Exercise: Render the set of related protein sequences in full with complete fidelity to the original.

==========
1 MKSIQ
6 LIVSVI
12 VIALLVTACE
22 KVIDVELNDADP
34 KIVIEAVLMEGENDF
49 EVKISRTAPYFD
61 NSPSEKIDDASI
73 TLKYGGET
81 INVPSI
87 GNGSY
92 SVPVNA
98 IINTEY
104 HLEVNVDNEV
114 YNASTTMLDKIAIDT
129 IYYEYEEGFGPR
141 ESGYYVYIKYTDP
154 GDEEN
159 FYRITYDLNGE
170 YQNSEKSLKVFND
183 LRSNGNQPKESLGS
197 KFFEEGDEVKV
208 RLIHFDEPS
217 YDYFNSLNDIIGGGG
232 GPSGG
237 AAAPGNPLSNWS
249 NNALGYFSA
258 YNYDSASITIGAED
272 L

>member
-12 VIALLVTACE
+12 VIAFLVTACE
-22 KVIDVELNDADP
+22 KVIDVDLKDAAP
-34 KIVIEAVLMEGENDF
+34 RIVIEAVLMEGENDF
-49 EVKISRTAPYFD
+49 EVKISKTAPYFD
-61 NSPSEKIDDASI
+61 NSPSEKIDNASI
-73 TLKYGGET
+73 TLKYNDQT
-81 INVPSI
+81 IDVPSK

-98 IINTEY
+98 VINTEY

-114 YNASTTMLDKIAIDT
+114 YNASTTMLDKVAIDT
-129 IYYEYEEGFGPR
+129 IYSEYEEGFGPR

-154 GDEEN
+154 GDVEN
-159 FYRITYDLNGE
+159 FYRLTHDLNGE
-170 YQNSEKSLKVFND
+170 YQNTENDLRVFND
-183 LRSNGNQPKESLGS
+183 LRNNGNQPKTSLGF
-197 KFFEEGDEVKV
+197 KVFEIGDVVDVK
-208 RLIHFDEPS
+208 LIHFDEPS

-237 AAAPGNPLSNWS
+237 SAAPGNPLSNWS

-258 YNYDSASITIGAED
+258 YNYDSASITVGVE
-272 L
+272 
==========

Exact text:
1 MKSIQ
6 LIVSVI
12 VIALLVTACE
22 KVIDVELNDADP
34 KIVIEAVLMEGENDF
49 EVKISRTAPYFD
61 NSPSEKIDDASI
73 TLKYGGET
81 INVPSI
87 GNGSY
92 SVPVNA
98 IINTEY
104 HLEVNVDNEV
114 YNASTTMLDKIAIDT
129 IYYEYEEGFGPR
141 ESGYYVYIKYTDP
154 GDEEN
159 FYRITYDLNGE
170 YQNSEKSLKVFND
183 LRSNGNQPKESLGS
197 KFFEEGDEVKV
208 RLIHFDEPS
217 YDYFNSLNDIIGGGG
232 GPSGG
237 AAAPGNPLSNWS
249 NNALGYFSA
258 YNYDSASITIGAED
272 L

>member
-12 VIALLVTACE
+12 VIAFLVTACE
-22 KVIDVELNDADP
+22 KVIDVDLKDAAP
-34 KIVIEAVLMEGENDF
+34 RIVIEAVLMEGENDF
-49 EVKISRTAPYFD
+49 EVKISKTAPYFD
-61 NSPSEKIDDASI
+61 NSPSEKIDNASI
-73 TLKYGGET
+73 TLKYNDQT
-81 INVPSI
+81 IDVPSK

-98 IINTEY
+98 VINTEY

-114 YNASTTMLDKIAIDT
+114 YNASTTMLDKVAIDT
-129 IYYEYEEGFGPR
+129 IYSEYEEGFGPR

-154 GDEEN
+154 GDVEN
-159 FYRITYDLNGE
+159 FYRLTHDLNGE
-170 YQNSEKSLKVFND
+170 YQNTENDLRVFND
-183 LRSNGNQPKESLGS
+183 LRNNGNQPKTSLGF
-197 KFFEEGDEVKV
+197 KVFEIGDVVDVK
-208 RLIHFDEPS
+208 LIHFDEPS

-237 AAAPGNPLSNWS
+237 SAAPGNPLSNWS

-258 YNYDSASITIGAED
+258 YNYDSASITVGVE
-272 L
+272 